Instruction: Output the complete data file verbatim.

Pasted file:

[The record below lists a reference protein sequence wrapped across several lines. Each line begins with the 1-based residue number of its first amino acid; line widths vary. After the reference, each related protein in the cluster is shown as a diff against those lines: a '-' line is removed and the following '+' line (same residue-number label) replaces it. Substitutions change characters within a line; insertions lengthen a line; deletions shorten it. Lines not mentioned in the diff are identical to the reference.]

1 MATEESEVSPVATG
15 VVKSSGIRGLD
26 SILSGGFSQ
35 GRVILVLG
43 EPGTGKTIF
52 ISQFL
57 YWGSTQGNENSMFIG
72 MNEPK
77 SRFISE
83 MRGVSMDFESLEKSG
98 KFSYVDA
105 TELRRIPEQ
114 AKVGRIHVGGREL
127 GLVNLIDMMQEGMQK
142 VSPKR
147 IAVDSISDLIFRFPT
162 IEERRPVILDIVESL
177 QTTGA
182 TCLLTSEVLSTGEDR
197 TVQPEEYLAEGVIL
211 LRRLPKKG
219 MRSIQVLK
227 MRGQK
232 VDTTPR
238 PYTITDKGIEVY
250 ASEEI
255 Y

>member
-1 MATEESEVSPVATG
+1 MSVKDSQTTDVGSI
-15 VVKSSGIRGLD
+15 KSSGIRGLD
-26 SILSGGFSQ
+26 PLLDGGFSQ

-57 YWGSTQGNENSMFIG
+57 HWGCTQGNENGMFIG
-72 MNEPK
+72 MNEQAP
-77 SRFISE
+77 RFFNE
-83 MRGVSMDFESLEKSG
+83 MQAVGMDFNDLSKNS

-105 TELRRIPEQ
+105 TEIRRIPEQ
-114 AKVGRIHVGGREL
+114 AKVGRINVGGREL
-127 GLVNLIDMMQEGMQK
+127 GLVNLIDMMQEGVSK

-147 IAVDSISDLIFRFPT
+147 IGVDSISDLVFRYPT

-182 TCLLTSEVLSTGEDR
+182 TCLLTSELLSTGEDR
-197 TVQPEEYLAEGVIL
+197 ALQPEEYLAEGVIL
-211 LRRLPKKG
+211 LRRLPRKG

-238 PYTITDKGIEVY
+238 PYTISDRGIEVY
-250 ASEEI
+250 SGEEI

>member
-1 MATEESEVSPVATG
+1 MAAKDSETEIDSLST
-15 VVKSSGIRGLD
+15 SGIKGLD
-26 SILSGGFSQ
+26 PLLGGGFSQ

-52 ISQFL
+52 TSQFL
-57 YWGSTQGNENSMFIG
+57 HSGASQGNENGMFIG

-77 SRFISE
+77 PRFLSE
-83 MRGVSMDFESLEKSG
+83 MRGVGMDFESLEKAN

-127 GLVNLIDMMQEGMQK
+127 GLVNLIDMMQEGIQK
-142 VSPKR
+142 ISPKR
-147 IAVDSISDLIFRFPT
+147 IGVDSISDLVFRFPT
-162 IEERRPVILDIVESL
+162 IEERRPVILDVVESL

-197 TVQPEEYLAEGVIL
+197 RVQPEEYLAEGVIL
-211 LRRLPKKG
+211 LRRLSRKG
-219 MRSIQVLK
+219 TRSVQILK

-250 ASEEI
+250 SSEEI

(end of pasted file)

[The record below lists a reference protein sequence wrapped across several lines. Each line begins with the 1-based residue number of its first amino acid; line widths vary. After the reference, each related protein in the cluster is shown as a diff against those lines: a '-' line is removed and the following '+' line (same residue-number label) replaces it. Substitutions change characters within a line; insertions lengthen a line; deletions shorten it. Lines not mentioned in the diff are identical to the reference.]

1 MATEESEVSPVATG
15 VVKSSGIRGLD
26 SILSGGFSQ
35 GRVILVLG
43 EPGTGKTIF
52 ISQFL
57 YWGSTQGNENSMFIG
72 MNEPK
77 SRFISE
83 MRGVSMDFESLEKSG
98 KFSYVDA
105 TELRRIPEQ
114 AKVGRIHVGGREL
127 GLVNLIDMMQEGMQK
142 VSPKR
147 IAVDSISDLIFRFPT
162 IEERRPVILDIVESL
177 QTTGA
182 TCLLTSEVLSTGEDR
197 TVQPEEYLAEGVIL
211 LRRLPKKG
219 MRSIQVLK
227 MRGQK
232 VDTTPR
238 PYTITDKGIEVY
250 ASEEI
255 Y

>member
-1 MATEESEVSPVATG
+1 MSVKDSQTTDVGSI
-15 VVKSSGIRGLD
+15 KSSGIRGLD
-26 SILSGGFSQ
+26 PLLDGGFSQ

-57 YWGSTQGNENSMFIG
+57 HWGCTQGNENGMFIG
-72 MNEPK
+72 MNEQAP
-77 SRFISE
+77 RFFNE
-83 MRGVSMDFESLEKSG
+83 MQAVGMDFNDLSKNS

-105 TELRRIPEQ
+105 TEIRRIPEQ
-114 AKVGRIHVGGREL
+114 AKVGRINVGGREL
-127 GLVNLIDMMQEGMQK
+127 GLVNLIDMMQEGVSK

-147 IAVDSISDLIFRFPT
+147 IGVDSISDLVFRYPT

-182 TCLLTSEVLSTGEDR
+182 TCLLTSELLSTGEDR
-197 TVQPEEYLAEGVIL
+197 ALQPEEYLAEGVIL
-211 LRRLPKKG
+211 LRRLPRKG

-238 PYTITDKGIEVY
+238 PYTISDRGIEVY
-250 ASEEI
+250 SGEEI

>member
-1 MATEESEVSPVATG
+1 MAAKDSETEIDSLST
-15 VVKSSGIRGLD
+15 SGIKGLD
-26 SILSGGFSQ
+26 PLLGGGFSQ

-52 ISQFL
+52 TSQFL
-57 YWGSTQGNENSMFIG
+57 HSGASQGNENGMFIG

-77 SRFISE
+77 PRFLSE
-83 MRGVSMDFESLEKSG
+83 MRGVGMDFESLEKAN

-127 GLVNLIDMMQEGMQK
+127 GLVNLIDMMQEGIQK
-142 VSPKR
+142 ISPKR
-147 IAVDSISDLIFRFPT
+147 IGVDSISDLVFRFPT
-162 IEERRPVILDIVESL
+162 IEERRPVILDVVESL

-197 TVQPEEYLAEGVIL
+197 RVQPEEYLAEGVIL
-211 LRRLPKKG
+211 LRRLSRKG
-219 MRSIQVLK
+219 TRSVQILK

-250 ASEEI
+250 SSEEI